Colin Kaepernick’s lawyer, Mark Geragos, has added a Donald Trump twist to his collusion accusation against the NFL.
Geragos went on the “Today” show on Thursday morning and responded to the comments NFL commissioner Roger Goodell made about Kaepernick at his Wednesday news conference, and he didn’t stop there. He blasted NFL owners for colluding, but said they were doing it to appease President Donald Trump.
Geragos goes in hard on the NFL
On Wednesday, Goodell was asked why Kaepernick remains unsigned at his pre-Super Bowl news conference. Goodell emphasized that there is no collusion — every team makes its own decisions based on its best interests and what it takes to win — and if a team thought Kaepernick could help, it would sign him.
Geragos found that laughable (not surprising since he and Kaepernick have filed a collusion grievance against the NFL), and ripped it apart from several angles. But amongst his assertions about Kaepernick’s shape and the unlikelihood that 32 owners would separately come to the exact same conclusion in the exact same way, he dropped an interesting tidbit about the root of the alleged collusion. Geragos said that Trump’s very public disgust with Kaepernick’s kneeling to protest police brutality and criminal injustice drove the owners to collude to freeze Kaepernick out of the NFL.
“The collusion actually was the NFL kowtowing to the president — I think it’s clear, I think the evidence will show that when we do the hearing .”
“I think the commissioner was roasted appropriately on social media… The whole thing is basically a ruse. The collusion actually was the NFL kowtowing to the President.” Mark Geragos, Colin Kaepernick’s attorney, on Roger Goodell’s recent comments about Kaepernick pic.twitter.com/91zD2KNM5z
— TODAY (@TODAYshow) January 31, 2019
Geragos didn’t elaborate, and clarified that none of the owners has publicly admitted to colluding. But he said “there isn’t anyone who has a couple of neurons firing that wouldn’t say this isn’t collusive activity.”
Kneeling, not winning, is still the issue
Geragos tore apart Goodell’s comments from Wednesday in other ways. Goodell maintained that if an NFL team thought Kaepernick could help them win, it would sign him. But Geragos said on “Today” that Kaepernick works out all the time and remains in stellar shape, but zero teams brought him in for workouts.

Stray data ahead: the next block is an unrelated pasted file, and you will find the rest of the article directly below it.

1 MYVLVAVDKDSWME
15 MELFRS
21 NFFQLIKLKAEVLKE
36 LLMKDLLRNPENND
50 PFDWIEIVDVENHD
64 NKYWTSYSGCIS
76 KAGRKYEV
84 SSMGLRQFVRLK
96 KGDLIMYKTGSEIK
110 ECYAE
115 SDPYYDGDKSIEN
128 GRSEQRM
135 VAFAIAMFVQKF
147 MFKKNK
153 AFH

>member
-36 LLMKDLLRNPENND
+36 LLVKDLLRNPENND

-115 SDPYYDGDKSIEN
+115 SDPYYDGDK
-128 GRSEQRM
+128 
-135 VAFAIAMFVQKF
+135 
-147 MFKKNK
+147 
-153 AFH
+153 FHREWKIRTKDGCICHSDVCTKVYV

Instead, quarterbacks who were, as Geragos put it, “well past their prime” were brought in instead. He pointed to Mark Sanchez as an example, and he fits the bill perfectly. Sanchez was signed by the Washington Redskins after both of their quarterbacks (Alex Smith and Colt McCoy) suffered season-ending injuries. Sanchez played in two games and completed just 19 of 35 passes for 138 yards. He threw zero touchdowns and three interceptions.
According to “Today,” Geragos also brought up the situation involving the Carolina Panther’s Eric Reid situation as more proof that the owners are colluding, and that the issue isn’t Kaepernick’s abilities, but his commitment to kneeling in protest.
“Eric Reid went under oath and actually testified that he would consider alternatives to kneeling,” Geragos said. “Within three days, 72 hours, he had three different teams that were vying for him and to sign him. You tell me how is it that when he testified under oath, and it’s supposedly a private proceeding, three teams knew enough to reach out to his agent what he had said under oath that he would consider alternatives.”
Geragos also criticized the musical artists performing at the Super Bowl halftime show for crossing an “intellectual picket line,” saying it shows that they care more about their own careers than about whether what they’re doing is right. He also denied that Kaepernick had given his blessing to Travis Scott to perform, which had previously been reported.
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